The Chambel et al study conducted in 2005 addresses the relationship between satisfaction with academic life and depression levels, to work characteristics. This study is important because it is further research on the effectiveness of the Job Demand-Control model and it is the integration of the extended Job Demand-Control-Support model in a context different from the one used oftentimes. The title of the research paper, “Stress in Academic Life: Work Characteristics as Predictors of Student Well-being and Performance” summarizes the topic of this study well and explains that quality of work does influence well-being and the capability of students in school. The authors note that this study is an extension of a completed study to a new context,
Indeed, a meta-analysis has shown that specific academic self-concepts provide much better prediction of academic achievements than global self-esteem (Hansford & Hattie, 1982). The main goal of this study is to demonstrate a multidimensional character of self-concept by showing reciprocation between general and academic self-esteem in their joint prediction of school achievement. Self-efficacy has been related to persistence, tenacity, and achievement in educational settings (Bandura, 1986; Schunk, 1981; Zimmerman, 1989). A meta-analysis of research in educational settings (Multon, Brown, & Lent, 1991) found that self efficacy was related both to academic performance (r = .38) and to persistence (r = .34). The contribution of self-efficacy to educational achievement is based both on the increased use of specific cognitive activities and strategies and on the positive impact of efficacy beliefs on the broader, more general classes of meta-cognitive skills and coping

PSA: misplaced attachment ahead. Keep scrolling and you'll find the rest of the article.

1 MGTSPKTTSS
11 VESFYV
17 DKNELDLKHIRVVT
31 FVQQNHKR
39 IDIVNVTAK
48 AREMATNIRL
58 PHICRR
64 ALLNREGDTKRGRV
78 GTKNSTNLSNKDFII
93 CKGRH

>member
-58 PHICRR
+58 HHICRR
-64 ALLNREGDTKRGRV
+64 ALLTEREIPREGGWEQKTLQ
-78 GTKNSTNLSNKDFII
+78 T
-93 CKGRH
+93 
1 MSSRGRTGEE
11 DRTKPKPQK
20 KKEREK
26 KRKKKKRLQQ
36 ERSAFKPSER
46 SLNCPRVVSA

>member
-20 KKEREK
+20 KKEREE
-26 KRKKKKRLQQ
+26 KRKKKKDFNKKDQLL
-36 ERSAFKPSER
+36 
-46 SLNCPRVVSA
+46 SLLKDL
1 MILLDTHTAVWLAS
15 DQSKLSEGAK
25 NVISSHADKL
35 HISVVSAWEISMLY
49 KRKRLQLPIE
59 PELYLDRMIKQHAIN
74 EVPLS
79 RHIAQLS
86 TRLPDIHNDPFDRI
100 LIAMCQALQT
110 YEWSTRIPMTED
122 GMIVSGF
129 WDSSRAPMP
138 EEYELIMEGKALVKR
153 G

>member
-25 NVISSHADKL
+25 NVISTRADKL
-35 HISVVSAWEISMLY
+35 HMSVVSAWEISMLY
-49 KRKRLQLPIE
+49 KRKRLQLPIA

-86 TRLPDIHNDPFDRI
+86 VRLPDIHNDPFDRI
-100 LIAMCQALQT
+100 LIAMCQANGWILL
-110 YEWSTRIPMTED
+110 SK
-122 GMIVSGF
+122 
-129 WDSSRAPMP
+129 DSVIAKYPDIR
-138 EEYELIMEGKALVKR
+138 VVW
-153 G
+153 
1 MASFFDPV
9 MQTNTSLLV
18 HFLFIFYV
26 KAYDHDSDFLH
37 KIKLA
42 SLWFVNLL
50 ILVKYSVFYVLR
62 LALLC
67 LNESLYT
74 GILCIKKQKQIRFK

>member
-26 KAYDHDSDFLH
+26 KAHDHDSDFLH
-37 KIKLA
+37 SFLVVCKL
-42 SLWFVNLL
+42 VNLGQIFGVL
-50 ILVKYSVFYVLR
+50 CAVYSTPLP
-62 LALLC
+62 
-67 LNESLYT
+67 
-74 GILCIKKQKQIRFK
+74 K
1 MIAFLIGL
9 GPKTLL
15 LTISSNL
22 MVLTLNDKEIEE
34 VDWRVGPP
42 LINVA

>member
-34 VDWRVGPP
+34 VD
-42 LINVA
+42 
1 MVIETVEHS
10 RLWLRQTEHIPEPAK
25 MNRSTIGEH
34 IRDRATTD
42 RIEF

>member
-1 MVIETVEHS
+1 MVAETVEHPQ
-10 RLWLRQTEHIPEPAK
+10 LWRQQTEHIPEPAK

Self esteem Self-esteem is a positive or negative orientation toward oneself an overall evaluation of one 's worth or value. People are motivated to have high self-esteem, and having it indicates positive self-regard, not egotism. Self-esteem is only one component of the self-concept, which Rosenberg defines as "totality of the individual 's thoughts and feelings with reference to himself as an object." Besides self-esteem, self-efficacy or mastery, and self-identities are important parts of the self-concept. Much of Rosenberg 's work examined how social structural positions like racial or ethnic statuses and institutional contexts like schools or families relate to self-esteem.